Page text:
November 26, 2021

Veterans groups looking for women, young vets to join

Changing of the guard?

Colin Spencer/staff reporter

Brenda Clark, a member of Homer’s American Legion Post 465, stands next to the Cortland County Women’s Veterans Memorial in Cortland’s Courthouse Park. While there are more women veterans than before, local veterans groups are trying to figure out ways to get more women veterans.

Amanda Gallow practically grew up in Cortland’s Veterans of Foreign Wars Tiougnioga Post 2354.

As a kid, the now-31-year-old would frequently attend meetings and events there with her family.

“People were always buying me soda and candy whenever I came,” she said.

Now, the post’s commander, Gallow is also the only regularly active female veteran at the post, which only has maybe one or two other female veterans who don’t actively participate, she said.

According to a 2017 report by the U.S. Department of Veteran Affairs, women make up a little more than 9% of all living veterans. By 2043, that number is projected to grow to more than 16%.

Yet female veterans are not joining local veterans groups like the VFW, American Legion or Disabled American Veterans in correlation to these numbers.


Veterans Day activities

Here are some Veteran’s Day events happening in Cortland County:

• Veterans of Foreign Wars Tioughnioga Post 2354 in Cortland will offer cider and doughnuts beginning at 8 a.m. At 11:11 a.m., a short ceremony will be held outside the post to honor veterans.

• American Legion Post 465 in Homer is offering a free chicken and biscuit take-out meal for veterans from 3 to 7 p.m. Non-veteran guests can also buy meals for $10 for adults, $5 for children and children under 5-years-old eat free.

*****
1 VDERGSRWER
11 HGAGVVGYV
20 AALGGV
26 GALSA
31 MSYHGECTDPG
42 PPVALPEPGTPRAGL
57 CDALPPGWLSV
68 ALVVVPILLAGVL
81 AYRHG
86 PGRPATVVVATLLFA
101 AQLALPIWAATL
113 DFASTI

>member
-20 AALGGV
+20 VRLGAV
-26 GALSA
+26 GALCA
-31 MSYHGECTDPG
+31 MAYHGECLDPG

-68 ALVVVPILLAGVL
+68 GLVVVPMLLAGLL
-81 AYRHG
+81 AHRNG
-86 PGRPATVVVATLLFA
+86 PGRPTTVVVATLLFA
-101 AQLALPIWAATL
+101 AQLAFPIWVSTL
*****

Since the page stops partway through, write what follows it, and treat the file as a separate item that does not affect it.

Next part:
• Veterans can get a free meal from Gorgers on Main Street in Cortland from 12 to 4 p.m. with proof of service. Veterans can also be nominated and eligible to receive a free gift from Lowe’s in Cortlandville. To nominate a veteran, send a private message to the Cortland Police Department or Office of Cortland Community Policing’s Facebook page.

• The Groton Rotary and Bun Appetit Bakery plans a Wreath Across America event from noon to 3 p.m. Buy a $15 wreath through the club and get two more. The wreaths will be placed on veterans’ graves at the Bath National Cemetery on Dec. 19.


With Veteran’s Day approaching, local veterans’ groups leaders and female veterans offered differing reasons as to why this is including the smaller number of female veterans to their male counterparts, stereotypes and misconceptions regarding veterans groups and the business of younger veterans’ lives.

Changing times, changing priorities

Gallow, who is in the New York State Army National Guard and who was deployed in Kuwait for nine months in 2012, recognized that more women than ever are serving in all branches of the military, but they are still outnumbered by men.

Her involvement in the post can belinked to two key factors: the close connections and memories she’s made going to it growing up and the opportunity it offers to speak with other veterans.

“The bond you have, it’s like that close-knit family,” she said. “You get each other.”

This is especially true with devastating military experiences including the loss of friends through combat or suicide.

The bigger problem she sees, though, is the lack of all veterans from more recent conflicts.

Most of the members in Cortland’s VFW are Vietnam or Korean war veterans, said Norm Stitzel, the public relations officer for the post and leader of Cortland’s MarineCorps League group.

“The younger generation doesn’t think it’s for them,” Gallow said. Like Stitzel, she noted the majority of veterans at the post tend to be from older conflicts, which she thinks can deter younger veterans as they think the generational gaps will prevent understanding of experiences.

Younger veterans as well may be too busy for veterans groups as well, Stitzel said.

Many veterans who have returned from recent conflicts in Iraq, Afghanistan and elsewhere are more focused on going back to school or work than spending time with a veterans group.

“It’s a different time and different mindset,” Stitzel said.

Additionally, the smaller number of veterans in recent conflicts contributes to less camaraderie in joining these groups as well, he said.

Attitude on groups